No moratorium ever existed
A moratorium that had been put in place earlier this year on applications for new public transport licences is now non-existent because it was found to have not been in place legally.
In fact, this is true of all moratoriums on public transport licence applications over the past several years.
This was announced by Minister for Tourism Charles Clifford at a recent media briefing. The Minister explained that over the past eight years the Public Transport Board has periodically implemented moratoriums on applications for public transport licences.
The most recent moratorium was put in place in February.
However, Mr. Clifford said that during the public transport reform project and the review of the relevant pieces of legislation governing public transport matters, it was discovered that the Public Transport Board has no authority to implement a moratorium.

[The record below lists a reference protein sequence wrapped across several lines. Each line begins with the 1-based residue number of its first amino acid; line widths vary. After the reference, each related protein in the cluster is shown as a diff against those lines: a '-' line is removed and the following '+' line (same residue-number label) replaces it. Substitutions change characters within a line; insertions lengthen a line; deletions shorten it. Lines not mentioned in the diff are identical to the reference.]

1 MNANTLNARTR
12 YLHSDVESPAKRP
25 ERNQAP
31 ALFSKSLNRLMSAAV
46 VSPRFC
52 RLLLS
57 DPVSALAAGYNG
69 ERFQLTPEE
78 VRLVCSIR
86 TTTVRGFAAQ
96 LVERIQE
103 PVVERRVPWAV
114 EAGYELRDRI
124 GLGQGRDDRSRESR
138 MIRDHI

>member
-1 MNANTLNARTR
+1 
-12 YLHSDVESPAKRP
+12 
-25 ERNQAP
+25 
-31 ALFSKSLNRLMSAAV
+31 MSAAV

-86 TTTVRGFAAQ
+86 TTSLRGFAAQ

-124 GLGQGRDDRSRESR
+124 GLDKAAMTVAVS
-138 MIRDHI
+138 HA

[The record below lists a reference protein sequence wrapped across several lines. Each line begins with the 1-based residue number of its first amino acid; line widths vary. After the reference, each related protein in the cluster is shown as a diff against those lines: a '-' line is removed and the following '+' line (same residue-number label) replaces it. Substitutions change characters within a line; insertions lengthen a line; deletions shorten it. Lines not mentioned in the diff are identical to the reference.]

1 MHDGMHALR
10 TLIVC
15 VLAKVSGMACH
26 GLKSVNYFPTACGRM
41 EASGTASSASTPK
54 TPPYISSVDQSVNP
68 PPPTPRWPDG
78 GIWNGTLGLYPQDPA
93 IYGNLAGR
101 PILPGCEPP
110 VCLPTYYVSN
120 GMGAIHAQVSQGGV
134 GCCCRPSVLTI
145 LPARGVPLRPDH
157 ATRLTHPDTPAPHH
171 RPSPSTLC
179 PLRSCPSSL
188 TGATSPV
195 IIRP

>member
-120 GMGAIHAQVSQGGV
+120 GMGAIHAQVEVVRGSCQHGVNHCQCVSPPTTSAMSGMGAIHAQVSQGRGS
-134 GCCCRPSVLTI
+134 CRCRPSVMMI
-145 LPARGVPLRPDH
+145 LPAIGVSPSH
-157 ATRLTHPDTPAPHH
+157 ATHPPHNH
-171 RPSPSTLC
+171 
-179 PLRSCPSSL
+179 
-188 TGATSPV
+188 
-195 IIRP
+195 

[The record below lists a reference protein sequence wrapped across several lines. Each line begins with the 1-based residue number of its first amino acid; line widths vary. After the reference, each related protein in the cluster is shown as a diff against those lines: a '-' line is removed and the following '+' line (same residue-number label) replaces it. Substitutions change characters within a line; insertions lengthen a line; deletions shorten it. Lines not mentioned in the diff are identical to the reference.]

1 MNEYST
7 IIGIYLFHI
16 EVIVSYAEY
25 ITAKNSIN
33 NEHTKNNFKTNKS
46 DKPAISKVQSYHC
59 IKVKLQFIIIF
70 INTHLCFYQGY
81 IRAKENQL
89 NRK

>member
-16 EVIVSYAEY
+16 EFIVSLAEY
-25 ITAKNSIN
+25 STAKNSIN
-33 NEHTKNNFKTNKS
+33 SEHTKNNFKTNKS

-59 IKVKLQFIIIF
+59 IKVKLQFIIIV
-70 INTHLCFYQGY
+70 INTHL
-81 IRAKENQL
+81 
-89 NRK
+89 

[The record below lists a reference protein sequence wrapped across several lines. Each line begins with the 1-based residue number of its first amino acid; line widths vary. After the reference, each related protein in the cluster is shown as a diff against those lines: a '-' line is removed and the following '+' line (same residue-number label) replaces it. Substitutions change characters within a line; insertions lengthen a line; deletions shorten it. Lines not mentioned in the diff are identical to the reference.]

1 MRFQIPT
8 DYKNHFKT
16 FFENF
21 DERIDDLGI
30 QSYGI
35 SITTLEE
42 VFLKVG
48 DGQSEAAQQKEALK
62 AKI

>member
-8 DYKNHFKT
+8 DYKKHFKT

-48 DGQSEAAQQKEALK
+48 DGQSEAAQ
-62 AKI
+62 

Consequently no moratorium exists and the Ministry staff was instructed to write to the Public Transport Board to inform them and to advise that the Board is legally obligated to receive and process all applications it receives.
‘However, this does not mean all of the applications will be approved,’ the Minister noted.
‘The Ministry is of the view it should have the authority to issue a moratorium,’ he said, adding that government would have to draft the necessary legislation.
Mr. Clifford said the matter is complex. ‘There is often more demand in season than supply, but in the summer off-season, the opposite is sometimes true.’
Meanwhile, the uniform (Caribbean shirt) that was recently chosen by the taxi operators will begin to be worn in October this year.
Initially the shirt will be introduced as mandatory for all taxi drivers. Eventually it is planned to bring it in for all tour operators.